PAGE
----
Monday, June 13, 2011

Scotland was quite similar to Belgium: big league, increasingly in trouble, and dominated by two giant clubs. Unlike the Belgians, the Scots were passionate about football, but with television and other reasons, the interest was no longer focused on most of the local clubs. There was nothing new in the migration of players to England, but now it looked like the fans were kind of migrating as well, preferring to watch English football in their cozy homes instead of suffering winds and chills at the stands. To a point, the bright Scottish national team of 1974 World Cup summarized the acute problem: there practically no Scottish-based players in it. Which clearly meant that Scottish clubs were no longer able to keep any talent at home – correspondingly, fans decreased having nothing good to watch. Reform was in the air: 1974-75 was the last ‘big league’ season – for the next the Premier League was drastically reduced from 18 to 10 teams. The last ‘big’ season produced a change in the shape of new champion: yet, unlike the rest of Europe, this was not a small, barely known club popping out, but an old horse. Very old one indeed – Glasgow Rangers. Which requires a few more words.
Scottish football was reduced to bare duel between Rangers and Celtic long time ago, yet this is to say practically nothing, except that the giant clubs contributed to the crisis of the other clubs by increasing their fans at the expense of others. The really important thing is that Rangers vs Celtic is the oldest derby in the world, the ‘mother of them all’. It is also unique: most ‘continental’ derbies are generally simple oppositions – rich vs poor; people vs government; the province vs the capital; the agricultural South vs industrial North. In Glasgow it is much more complex – all what the ‘continental’ (in British idiom, ‘continental’ is not just Europe, but the rest of the world outside British Isles) derbies represent plus additional hatreds. Geographically, the derby spreads an arm across the channel into Northern Ireland as well and to the point when is hard to tell where the derby is more dangerous – in Glasgow or in Belfast. In general, Celtic are Irish and Catholic, therefore, ‘foreign’, and Rangers are Protestant and Scottish, therefore ‘natives’. Along these demarcation lines everything else piles up – economy, politics, racism, you name it. The divide represents vast and old problems and means a lot in real life. At derby day it is a war – Catholic (Celtic) and Protestant (Rangers) fans from Northern Ireland travel by separate ferries, for if put together they will fight to death and sunk the boat as well. Once surviving the trials at sea, the Irish battalions join their respected land armies and now they can fight at earnest. And fighting is not reserved for the fans only – players fight on the pitch. In fact, Celtic and Rangers go berserk when playing against each other. ‘Continental’ derbies are fierce, but really a sissy game by Glaswegian standards: players mostly simulate, spit and swear at each other, complain to the referee. In Glasgow it is real battle, where everybody kicks the opposition with no regard for own damages. There are no stretchers rushing to the pitch to help suddenly dead player – stretchers come only in case someone is in a coma, preferably a coma he never comes back from. Now, that is a true hero! The derby is not football at all – by the admissions of former players from both clubs, playing football never crossed anybody’s mind. Now, ‘continental’ derbies are generally fighting too, but occasionally produce great football as well – the Old Firm is especially ugly in contrast, and is practically never interesting to watch as a game. What the derby reminds mostly of is the medieval village ‘football’ – where the peasants kicked a giant ball for a quite practical purpose: temporary settlement of disputed land. After the wounded are bandaged and the dead – buried, the ‘winners’ keep possession of the field for a year, when everything is ‘played’ again.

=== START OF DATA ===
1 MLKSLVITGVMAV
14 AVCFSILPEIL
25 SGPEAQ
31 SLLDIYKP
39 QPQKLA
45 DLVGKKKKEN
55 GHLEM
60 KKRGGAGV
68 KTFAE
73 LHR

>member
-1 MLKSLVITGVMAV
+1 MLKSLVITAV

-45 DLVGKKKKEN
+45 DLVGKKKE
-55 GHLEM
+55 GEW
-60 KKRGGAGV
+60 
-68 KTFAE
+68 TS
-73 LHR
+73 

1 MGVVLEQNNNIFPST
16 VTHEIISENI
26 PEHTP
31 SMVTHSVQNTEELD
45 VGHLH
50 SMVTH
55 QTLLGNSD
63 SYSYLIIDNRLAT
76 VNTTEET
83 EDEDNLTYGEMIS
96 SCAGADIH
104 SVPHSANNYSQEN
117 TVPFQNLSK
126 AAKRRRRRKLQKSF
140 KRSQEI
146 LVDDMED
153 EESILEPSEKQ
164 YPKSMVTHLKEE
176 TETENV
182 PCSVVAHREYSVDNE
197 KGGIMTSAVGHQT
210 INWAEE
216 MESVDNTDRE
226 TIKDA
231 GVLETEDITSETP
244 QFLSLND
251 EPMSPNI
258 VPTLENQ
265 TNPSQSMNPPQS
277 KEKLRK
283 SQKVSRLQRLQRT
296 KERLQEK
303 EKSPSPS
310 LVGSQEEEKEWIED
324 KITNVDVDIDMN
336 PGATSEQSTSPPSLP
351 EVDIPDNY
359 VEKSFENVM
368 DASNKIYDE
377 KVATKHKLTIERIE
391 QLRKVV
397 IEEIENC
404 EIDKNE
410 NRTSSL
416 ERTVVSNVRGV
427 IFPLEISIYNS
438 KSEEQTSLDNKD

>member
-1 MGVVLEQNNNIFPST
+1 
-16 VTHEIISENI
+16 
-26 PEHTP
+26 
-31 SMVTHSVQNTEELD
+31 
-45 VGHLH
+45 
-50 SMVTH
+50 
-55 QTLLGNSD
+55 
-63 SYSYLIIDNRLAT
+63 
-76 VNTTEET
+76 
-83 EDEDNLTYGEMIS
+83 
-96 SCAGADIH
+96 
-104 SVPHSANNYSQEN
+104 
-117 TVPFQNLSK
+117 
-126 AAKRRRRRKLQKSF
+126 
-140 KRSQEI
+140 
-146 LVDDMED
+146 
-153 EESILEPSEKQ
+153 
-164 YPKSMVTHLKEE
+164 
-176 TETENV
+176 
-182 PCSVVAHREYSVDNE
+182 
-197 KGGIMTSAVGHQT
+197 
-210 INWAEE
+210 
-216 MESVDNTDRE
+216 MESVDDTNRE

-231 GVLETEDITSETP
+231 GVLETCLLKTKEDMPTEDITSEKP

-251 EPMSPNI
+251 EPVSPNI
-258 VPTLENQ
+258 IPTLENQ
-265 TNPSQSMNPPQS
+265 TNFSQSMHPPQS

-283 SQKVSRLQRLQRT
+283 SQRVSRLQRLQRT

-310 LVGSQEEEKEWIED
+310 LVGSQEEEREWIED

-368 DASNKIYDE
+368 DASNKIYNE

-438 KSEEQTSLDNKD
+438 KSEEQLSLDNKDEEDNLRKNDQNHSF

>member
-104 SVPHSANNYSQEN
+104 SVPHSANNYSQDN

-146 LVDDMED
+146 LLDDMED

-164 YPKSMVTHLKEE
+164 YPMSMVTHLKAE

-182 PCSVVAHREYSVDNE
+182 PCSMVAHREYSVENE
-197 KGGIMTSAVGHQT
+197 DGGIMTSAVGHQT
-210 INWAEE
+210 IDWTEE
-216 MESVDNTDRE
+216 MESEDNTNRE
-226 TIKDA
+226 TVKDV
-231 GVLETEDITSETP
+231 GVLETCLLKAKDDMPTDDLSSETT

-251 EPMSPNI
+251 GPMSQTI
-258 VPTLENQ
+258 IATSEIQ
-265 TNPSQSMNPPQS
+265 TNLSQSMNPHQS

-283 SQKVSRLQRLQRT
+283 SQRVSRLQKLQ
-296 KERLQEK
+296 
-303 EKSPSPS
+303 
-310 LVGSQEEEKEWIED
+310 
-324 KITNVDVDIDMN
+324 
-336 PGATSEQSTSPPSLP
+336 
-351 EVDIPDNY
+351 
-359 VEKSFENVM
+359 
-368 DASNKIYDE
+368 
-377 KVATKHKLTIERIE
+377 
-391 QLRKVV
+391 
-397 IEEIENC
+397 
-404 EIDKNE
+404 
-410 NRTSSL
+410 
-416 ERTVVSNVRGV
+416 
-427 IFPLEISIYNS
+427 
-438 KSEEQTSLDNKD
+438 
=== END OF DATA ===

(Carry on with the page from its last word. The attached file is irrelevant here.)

Rangers had a great reason for joy in 1975 – they became champions!
Beating Celtic is always cherished, yet, 1975 was special: Rangers were champions for the first time since 1964! Ten years of suffering and what a suffering – Celtic won 9 titles in succession! Celtic won the European Champions Cup. Now, Rangers won the Cup Winners Cup in 1972 , but it was sill a humiliation – winning only the second best European tournament and 5 years after Celtic’s triumph. On top of it, Celtic were still champions when Rangers celebrated their 100 years in the game in 1973. But what a rich revenge: in 1975 Rangers not only broke the bed spell, but prevented Celtic from winning 10 titles in a row. And Ibrox was still a stadium for over 100 000 fans! Bleachers, naturally, are the best place for fighting and celebrating.
As for the team, it was great only in Scottish eyes. Yes, there were Jardine, Johnstone, Forsyth, McCloy, Conn… none of them really was a huge star by international standards and with few exceptions, the boys went to English clubs. Small comfort that Celtic were no better in 1975 – Scottish football was drained from talent.